Ikea's Place app is one of the standouts. After scanning the floor of my living room with the iPhone 8 Plus's camera, I was able to "place" 3D, true-to-scale pieces of furniture from Ikea's catalog in my space. It was as fun as it was practical. And while I don't need new furniture right now, I liked seeing my room made over in a different style. When I do need to buy, I'll happily skip shopping in the store for shopping from my phone.

Not all of the AR apps I tested were as immersive and realistic as Ikea's, and even that one had its faults: If the room is too dark, the app has trouble distinguishing where the floor and walls are — but it's a promising start.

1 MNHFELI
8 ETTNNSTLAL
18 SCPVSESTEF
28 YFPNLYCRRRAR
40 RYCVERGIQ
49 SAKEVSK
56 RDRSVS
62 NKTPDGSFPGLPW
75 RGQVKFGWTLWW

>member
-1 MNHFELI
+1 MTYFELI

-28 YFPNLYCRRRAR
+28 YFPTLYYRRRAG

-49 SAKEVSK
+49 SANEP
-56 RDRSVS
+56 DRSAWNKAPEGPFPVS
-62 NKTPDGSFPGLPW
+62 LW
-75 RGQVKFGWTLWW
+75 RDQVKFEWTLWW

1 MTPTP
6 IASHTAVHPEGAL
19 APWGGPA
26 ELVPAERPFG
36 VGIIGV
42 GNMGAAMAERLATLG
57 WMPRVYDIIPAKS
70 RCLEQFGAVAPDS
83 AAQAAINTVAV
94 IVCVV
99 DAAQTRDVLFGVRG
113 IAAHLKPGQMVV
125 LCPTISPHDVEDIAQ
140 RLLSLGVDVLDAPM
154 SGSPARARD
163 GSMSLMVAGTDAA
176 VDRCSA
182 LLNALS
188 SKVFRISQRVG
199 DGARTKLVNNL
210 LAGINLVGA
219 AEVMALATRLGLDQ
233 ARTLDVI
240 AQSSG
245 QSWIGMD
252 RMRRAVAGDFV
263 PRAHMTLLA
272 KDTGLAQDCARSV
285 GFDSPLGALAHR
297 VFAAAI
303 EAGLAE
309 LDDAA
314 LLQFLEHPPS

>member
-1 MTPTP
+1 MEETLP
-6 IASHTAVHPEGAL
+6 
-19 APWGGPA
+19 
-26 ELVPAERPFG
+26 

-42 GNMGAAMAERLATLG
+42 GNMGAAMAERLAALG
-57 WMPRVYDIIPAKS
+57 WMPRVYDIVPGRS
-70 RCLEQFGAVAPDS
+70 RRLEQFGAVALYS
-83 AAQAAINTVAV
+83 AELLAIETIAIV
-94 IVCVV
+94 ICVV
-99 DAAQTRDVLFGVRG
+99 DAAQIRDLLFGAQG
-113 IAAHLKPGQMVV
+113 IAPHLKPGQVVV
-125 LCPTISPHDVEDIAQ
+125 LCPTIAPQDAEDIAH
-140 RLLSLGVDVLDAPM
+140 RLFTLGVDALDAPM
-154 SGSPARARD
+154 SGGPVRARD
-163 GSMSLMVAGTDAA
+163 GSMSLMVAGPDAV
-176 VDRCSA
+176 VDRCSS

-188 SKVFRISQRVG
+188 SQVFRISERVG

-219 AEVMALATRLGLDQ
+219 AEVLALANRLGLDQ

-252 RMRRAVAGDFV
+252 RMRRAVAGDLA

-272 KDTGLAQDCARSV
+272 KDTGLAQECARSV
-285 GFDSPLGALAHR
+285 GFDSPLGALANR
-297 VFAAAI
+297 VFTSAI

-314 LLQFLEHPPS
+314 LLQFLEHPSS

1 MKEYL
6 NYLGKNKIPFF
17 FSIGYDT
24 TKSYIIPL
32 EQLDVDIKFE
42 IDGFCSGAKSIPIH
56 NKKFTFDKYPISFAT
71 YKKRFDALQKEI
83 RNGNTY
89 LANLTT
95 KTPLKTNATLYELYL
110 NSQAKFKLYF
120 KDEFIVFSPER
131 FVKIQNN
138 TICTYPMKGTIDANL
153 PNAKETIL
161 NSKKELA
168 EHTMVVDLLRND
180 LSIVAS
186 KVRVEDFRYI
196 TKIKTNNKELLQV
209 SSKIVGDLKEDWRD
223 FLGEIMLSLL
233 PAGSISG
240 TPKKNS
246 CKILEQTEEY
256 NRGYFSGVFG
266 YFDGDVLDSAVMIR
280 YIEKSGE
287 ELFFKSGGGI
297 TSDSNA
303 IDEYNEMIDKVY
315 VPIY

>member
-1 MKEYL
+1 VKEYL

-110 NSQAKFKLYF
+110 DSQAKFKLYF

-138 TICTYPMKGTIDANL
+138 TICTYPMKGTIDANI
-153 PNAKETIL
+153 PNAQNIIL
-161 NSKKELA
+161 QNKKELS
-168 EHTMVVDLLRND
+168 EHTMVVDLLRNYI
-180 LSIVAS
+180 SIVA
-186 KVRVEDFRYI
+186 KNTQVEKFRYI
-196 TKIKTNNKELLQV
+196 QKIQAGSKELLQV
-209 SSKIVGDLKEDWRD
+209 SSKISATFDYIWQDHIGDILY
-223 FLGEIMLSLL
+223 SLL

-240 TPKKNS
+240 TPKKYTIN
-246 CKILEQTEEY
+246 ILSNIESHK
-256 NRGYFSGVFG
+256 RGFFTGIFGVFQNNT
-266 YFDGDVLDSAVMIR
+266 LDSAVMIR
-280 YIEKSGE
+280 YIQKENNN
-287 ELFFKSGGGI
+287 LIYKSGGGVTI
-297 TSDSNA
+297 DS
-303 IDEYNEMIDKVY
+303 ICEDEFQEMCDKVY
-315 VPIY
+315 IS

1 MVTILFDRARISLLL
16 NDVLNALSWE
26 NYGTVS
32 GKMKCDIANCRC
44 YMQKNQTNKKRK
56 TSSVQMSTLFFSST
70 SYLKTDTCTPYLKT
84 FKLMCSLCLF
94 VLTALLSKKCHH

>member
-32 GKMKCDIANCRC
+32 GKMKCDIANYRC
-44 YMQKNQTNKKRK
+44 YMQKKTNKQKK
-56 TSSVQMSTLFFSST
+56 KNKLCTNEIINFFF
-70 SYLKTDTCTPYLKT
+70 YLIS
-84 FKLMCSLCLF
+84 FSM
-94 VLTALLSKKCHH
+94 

Photo: Madeline Buxton.
So, Should You Buy iPhone 8 Or 8 Plus?

There's no doubt about it, 8 and 8 Plus are beautiful phones that live up to Apple's high standards. If you're using a phone that's older than the iPhone 7 or 7 Plus, it's definitely worth upgrading for the improved cameras and screen.

The decision becomes far more difficult if you're considering switching from 7 or 7 Plus or a more recently released Android phone. If you're due for an upgrade, or can get one at an inexpensive rate, go ahead and get the new phone — when you see the photos, you won't regret it.

However, as a 7 Plus owner myself, I'm more tempted to hold out for iPhone X (preorders begin October 27) and a look at whatever Google has up its sleeve with the new Pixel. After all, if you're going to spend a hard earned paycheck (or two) for the latest phone, you might as well wait until you know all your options.